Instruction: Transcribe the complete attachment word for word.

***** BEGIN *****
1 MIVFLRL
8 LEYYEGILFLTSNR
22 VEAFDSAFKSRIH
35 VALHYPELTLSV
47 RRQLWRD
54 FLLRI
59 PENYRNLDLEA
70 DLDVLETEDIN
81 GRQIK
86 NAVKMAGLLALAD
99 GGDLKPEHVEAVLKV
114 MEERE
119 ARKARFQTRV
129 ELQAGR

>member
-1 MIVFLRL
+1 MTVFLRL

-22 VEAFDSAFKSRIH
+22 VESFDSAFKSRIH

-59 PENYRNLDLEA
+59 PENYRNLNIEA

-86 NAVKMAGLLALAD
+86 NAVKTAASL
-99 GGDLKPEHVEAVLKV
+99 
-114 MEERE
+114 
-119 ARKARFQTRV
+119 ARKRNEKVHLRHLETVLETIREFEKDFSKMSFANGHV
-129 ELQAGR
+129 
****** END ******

1 MIVFLRL
8 LEYYEGILFLTSNR
22 VEAFDSAFKSRIH
35 VALHYPELTLSV
47 RRQLWRD
54 FLLRI
59 PENYRNLDLEA
70 DLDVLETEDIN
81 GRQIK
86 NAVKMAGLLALAD
99 GGDLKPEHVEAVLKV
114 MEERE
119 ARKARFQTRV
129 ELQAGR

>member
-1 MIVFLRL
+1 MTVFLRL

-22 VEAFDSAFKSRIH
+22 VESFDSAFKSRIH

-59 PENYRNLDLEA
+59 PENYRNLNIEA

-86 NAVKMAGLLALAD
+86 NAVKTAASL
-99 GGDLKPEHVEAVLKV
+99 
-114 MEERE
+114 
-119 ARKARFQTRV
+119 ARKRNEKVHLRHLETVLETIREFEKDFSKMSFANGHV
-129 ELQAGR
+129 